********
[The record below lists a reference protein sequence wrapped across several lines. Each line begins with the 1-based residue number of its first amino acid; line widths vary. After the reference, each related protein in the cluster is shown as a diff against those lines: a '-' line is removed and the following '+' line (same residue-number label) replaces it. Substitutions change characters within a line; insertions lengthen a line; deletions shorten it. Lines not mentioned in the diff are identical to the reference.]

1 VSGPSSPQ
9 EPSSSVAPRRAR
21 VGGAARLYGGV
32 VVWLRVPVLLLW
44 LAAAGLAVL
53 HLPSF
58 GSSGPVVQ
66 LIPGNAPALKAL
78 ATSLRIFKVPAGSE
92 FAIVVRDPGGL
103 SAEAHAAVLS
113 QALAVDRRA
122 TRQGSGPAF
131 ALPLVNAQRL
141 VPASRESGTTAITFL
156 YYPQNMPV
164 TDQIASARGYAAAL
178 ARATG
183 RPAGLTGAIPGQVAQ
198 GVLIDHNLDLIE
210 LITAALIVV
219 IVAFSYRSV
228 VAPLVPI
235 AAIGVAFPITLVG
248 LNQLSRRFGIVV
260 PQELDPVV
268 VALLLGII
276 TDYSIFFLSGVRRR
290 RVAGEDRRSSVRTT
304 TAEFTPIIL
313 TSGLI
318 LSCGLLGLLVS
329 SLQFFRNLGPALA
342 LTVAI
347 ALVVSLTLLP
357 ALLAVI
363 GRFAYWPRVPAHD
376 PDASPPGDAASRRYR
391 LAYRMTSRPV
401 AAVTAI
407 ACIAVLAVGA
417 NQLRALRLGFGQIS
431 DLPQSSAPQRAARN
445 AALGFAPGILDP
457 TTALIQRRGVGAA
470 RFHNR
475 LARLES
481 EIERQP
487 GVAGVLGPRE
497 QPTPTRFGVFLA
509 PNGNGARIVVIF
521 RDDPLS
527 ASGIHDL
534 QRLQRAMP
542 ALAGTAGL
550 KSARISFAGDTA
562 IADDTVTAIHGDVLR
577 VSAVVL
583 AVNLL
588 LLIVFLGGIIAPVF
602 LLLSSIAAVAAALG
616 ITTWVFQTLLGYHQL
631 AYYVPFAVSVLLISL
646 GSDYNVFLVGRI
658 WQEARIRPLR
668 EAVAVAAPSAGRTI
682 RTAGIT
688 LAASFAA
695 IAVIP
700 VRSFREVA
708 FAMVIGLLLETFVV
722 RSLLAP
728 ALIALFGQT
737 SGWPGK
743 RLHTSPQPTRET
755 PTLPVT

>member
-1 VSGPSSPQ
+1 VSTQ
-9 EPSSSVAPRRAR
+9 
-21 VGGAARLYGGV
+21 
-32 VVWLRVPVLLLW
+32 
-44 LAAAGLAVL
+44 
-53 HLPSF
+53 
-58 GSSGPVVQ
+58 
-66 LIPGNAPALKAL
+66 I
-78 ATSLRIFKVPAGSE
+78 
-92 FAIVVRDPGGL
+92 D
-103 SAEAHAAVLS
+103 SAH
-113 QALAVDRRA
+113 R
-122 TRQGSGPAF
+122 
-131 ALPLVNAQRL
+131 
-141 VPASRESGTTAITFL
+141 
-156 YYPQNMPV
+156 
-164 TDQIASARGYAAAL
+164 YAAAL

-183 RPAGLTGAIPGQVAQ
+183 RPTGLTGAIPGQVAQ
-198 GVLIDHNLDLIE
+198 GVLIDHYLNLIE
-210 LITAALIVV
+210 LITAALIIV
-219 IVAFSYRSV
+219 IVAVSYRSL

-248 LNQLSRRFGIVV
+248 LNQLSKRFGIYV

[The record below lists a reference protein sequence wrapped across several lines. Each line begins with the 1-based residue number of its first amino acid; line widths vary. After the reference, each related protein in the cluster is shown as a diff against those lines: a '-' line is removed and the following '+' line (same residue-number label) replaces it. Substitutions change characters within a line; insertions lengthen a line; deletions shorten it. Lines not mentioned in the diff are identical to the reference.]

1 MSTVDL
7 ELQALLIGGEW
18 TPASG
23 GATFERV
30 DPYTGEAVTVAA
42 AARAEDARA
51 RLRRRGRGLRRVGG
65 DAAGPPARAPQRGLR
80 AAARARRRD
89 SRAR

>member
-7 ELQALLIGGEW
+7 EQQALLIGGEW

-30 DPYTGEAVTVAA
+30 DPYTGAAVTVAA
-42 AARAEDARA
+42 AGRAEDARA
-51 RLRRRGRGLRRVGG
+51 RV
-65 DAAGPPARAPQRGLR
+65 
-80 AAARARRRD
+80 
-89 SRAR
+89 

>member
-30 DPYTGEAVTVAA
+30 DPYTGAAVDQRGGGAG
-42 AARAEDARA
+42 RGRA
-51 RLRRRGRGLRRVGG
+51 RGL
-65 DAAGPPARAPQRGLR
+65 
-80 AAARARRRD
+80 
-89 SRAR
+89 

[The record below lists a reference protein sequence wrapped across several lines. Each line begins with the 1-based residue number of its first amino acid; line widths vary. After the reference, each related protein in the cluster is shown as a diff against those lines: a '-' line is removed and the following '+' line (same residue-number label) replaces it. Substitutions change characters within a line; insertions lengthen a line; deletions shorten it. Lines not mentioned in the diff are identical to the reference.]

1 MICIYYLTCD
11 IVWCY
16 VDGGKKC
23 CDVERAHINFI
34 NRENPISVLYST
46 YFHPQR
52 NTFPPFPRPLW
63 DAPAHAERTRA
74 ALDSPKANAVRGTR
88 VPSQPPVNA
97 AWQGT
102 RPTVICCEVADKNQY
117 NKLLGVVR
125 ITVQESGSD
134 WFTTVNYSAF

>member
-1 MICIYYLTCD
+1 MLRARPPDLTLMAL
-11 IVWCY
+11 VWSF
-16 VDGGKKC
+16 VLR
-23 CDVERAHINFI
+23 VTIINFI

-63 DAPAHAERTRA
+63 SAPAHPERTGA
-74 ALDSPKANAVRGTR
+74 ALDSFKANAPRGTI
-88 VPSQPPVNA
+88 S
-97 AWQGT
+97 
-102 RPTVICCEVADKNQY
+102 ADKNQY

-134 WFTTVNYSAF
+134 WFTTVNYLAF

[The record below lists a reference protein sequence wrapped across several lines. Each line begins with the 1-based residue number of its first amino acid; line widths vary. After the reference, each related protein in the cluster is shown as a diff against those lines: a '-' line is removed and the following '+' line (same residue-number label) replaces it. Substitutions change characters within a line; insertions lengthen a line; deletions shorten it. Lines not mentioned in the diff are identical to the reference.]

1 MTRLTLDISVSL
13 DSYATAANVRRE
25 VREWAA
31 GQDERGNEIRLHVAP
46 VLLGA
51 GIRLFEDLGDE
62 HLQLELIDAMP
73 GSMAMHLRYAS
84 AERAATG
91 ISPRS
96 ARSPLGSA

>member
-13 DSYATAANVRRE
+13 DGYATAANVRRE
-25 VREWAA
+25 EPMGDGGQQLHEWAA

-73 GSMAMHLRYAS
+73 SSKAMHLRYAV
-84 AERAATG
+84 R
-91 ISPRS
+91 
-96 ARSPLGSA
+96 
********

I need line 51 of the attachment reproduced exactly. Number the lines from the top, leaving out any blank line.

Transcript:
497 QPTPTRFGVFLA